After decades of planning how to transform an old horse race track into a bustling transit-oriented development, San Mateo is narrowing in on a housing project dedicated to low-income families at Bay Meadows.
City staff announced it is partnering with the nonprofit Bridge Housing to reimagine a vacant 1-acre lot as the future homes of up to 68 families struggling to afford the region’s high cost of living.
Nestled next to the private Nueva School at the corner of Delaware Street and 28th Avenue, the now city-owned parcel was negotiated as part of the agreement for the redevelopment of the total 160-acre former Bay Meadows race track.
The days of horse racing are long gone with the site owned by Stockbridge Capital and master developer Wilson Meany nearing completion after nearly two decades of planning. Eventually, it will have more than 1,150 residences, 780,000 square feet of office space, 93,000 square feet of retail and 18 acres of open space.
Last week, the City Council was presented with an update on its future housing site on which staff chose to work with Bridge after a competitive request for qualifications process.
“Bridge is a 35-year-old affordable housing developer,” said Ali Gaylord, Bridge’s director of development for Northern California. “Our mission is quality affordable housing and that’s what we’re going to bring to San Mateo.”
The city anticipates the site could accommodate up to 68 units for families who make less than 50 percent of the area’s median income, or under $43,000 to $61,000 a year, according to San Mateo’s Housing Manager Sandy Council.
After years of planning, the city was able to negotiate for about 15 percent of the housing units at Bay Meadows to be set aside as affordable — 10 percent are incorporated throughout the market-rate housing segments and the city’s 1-acre parcel will contribute another 5 percent, Council said.
One of the largest redevelopment packages the city has seen, Council noted the site will host a nice mix of market-rate and below-market-rate units with a range set aside for moderate-, low- and very low-income earners.
Situated near the Caltrain line, Bay Meadows prides itself on being a transit-oriented project and Council said staff sought to partner with a developer that had a strong commitment to sustainability.
It will also ask Bridge to pay construction workers prevailing wages, conduct community outreach and be responsible for operating as well as managing the finished project, Council said.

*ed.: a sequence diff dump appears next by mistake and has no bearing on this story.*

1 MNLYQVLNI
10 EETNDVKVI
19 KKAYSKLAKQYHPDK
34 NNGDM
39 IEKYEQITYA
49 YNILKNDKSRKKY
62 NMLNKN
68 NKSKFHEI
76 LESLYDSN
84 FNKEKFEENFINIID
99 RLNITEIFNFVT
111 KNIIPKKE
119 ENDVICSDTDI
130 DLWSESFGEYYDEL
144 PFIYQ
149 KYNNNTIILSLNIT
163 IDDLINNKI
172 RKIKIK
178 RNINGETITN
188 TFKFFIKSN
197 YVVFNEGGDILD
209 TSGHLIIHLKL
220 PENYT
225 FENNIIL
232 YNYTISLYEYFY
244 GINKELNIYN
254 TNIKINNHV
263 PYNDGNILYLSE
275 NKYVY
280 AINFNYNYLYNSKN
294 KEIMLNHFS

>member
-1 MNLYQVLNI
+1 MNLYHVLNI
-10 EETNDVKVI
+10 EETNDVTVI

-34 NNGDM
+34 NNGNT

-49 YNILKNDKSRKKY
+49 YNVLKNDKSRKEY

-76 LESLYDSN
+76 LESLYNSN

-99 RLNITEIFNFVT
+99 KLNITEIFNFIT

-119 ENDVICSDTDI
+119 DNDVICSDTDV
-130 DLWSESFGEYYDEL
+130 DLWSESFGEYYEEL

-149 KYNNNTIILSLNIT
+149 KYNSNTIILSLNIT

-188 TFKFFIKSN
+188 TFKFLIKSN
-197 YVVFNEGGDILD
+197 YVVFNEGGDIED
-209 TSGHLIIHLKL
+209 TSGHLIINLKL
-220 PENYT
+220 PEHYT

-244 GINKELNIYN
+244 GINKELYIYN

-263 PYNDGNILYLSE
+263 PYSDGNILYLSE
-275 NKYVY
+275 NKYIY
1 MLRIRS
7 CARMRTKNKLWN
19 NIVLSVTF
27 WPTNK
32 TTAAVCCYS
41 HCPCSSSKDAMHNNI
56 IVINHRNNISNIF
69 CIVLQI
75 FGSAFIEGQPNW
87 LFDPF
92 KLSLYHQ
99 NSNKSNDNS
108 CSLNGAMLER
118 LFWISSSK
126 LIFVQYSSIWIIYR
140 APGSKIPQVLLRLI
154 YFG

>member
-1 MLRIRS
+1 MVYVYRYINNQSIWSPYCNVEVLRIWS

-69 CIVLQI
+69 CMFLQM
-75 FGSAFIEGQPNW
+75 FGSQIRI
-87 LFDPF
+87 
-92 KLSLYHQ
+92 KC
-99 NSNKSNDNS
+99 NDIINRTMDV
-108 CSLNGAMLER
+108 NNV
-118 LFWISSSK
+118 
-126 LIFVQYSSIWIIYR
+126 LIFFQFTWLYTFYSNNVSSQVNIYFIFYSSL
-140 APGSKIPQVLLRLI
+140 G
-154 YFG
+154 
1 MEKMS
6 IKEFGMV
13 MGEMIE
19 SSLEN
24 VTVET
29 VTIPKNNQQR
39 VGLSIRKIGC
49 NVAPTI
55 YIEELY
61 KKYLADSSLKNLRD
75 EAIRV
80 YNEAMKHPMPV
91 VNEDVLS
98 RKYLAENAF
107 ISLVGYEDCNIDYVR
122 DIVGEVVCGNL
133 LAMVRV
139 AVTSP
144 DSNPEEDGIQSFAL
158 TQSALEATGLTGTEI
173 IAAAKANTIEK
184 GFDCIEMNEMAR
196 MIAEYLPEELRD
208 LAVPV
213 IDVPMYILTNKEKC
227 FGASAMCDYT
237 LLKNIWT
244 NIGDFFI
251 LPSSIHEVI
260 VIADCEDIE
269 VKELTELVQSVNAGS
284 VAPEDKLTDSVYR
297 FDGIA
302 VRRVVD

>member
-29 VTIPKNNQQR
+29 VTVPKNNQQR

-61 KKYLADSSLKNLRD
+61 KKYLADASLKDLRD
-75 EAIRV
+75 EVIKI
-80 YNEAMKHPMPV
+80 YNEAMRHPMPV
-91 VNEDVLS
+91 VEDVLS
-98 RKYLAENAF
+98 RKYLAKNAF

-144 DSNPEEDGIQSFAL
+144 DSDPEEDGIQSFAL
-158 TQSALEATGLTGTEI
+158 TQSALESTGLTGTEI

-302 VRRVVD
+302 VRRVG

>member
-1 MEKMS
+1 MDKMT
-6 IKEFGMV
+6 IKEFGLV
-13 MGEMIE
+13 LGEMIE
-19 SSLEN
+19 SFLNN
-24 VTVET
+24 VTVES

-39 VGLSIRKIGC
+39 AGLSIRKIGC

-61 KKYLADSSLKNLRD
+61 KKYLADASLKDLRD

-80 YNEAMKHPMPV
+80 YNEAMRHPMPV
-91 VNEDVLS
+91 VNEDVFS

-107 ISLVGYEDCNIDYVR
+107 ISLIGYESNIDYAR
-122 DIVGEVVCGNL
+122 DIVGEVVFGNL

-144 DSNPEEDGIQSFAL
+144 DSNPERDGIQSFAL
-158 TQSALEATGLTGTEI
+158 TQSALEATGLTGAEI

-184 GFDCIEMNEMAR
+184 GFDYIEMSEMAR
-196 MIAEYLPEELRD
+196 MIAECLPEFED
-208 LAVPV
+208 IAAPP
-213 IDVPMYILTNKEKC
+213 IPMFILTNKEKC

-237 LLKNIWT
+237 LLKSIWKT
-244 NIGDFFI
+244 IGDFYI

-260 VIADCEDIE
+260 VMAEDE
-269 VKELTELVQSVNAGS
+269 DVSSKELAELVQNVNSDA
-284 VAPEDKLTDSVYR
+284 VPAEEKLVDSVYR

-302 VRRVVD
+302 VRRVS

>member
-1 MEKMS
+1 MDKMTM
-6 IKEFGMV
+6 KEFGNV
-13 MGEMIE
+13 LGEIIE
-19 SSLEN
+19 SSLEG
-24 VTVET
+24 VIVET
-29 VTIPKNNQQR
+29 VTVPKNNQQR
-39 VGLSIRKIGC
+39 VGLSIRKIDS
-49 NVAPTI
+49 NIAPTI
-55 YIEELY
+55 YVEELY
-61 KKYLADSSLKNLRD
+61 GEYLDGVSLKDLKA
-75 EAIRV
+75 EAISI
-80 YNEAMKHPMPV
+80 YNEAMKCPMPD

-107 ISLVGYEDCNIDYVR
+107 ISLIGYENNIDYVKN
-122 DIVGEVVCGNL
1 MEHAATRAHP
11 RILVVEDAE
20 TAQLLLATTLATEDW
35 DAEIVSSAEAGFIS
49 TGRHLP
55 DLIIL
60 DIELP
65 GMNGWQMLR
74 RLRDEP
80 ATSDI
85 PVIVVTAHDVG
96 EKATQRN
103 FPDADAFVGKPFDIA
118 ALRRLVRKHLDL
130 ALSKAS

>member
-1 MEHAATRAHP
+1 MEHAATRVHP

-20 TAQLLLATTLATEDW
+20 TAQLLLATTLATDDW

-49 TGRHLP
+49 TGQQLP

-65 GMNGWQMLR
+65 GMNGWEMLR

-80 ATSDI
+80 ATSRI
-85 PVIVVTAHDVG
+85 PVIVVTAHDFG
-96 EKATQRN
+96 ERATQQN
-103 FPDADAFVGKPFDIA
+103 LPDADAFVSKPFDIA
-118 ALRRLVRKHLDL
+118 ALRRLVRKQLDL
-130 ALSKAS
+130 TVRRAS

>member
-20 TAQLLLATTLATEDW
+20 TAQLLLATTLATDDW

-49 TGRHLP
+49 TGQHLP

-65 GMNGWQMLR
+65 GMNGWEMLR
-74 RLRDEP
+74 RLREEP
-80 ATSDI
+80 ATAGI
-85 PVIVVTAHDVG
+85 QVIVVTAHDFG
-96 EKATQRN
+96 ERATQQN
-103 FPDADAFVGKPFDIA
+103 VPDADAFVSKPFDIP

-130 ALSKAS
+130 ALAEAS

Bridge and San Mateo will likely look to tap in to county, state and federal financing opportunities, Council said. The city will provide a long-term lease at $1 per year, the land at no cost and likely need to contribute funds as well, Council said.
“Usually these projects take anywhere from five to 10 funding sources,” Council said. “We’ll need to donate the site plus provide some cash to make this project feasible.”
Traditional tax credits, as well as seeking state cap-and-trade funds are options being considered, according to a staff report.
Bridge has selected Leddy Maytum Stacy Architects, which designed the neighboring Nueva School, to work on the affordable housing proposal. The nonprofit developer also has a history of providing on-site programs and may work with the local Human Investment Project, or HIP Housing, on a self-sufficiency program, according to the report.
Bridge is responsible for nine other projects in San Mateo County.
“We’re very excited to be working in San Mateo,” Gaylord said. “We’ll make sure this property fits in well with the residential characteristics of a Bay Meadows neighborhood.”
City staff is expected to return to the council in the coming months for a review of a proposed development agreement outlining the terms between Bridge and San Mateo.
With the region’s affordability crisis a hot topic throughout the Bay Area, the city is looking forward to contributing below-market rate units to needy families.
Mayor Joe Goethals said he’s pleased the city’s inclusionary zoning laws enables the city to leverage below market rate units within for-profit developments such as in the case of Bay Meadows. Bridge Housing and its chosen architect are expected to do a wonderful job creating a transit-oriented site that blends in with the surrounding Bay Meadows community, he added.
“This is just one of the many things that the City Council of San Mateo is doing to increase affordable housing,” Goethals said. “Building some dense housing in the rail corridor has to be part of the solution to the housing crisis we’re in.”
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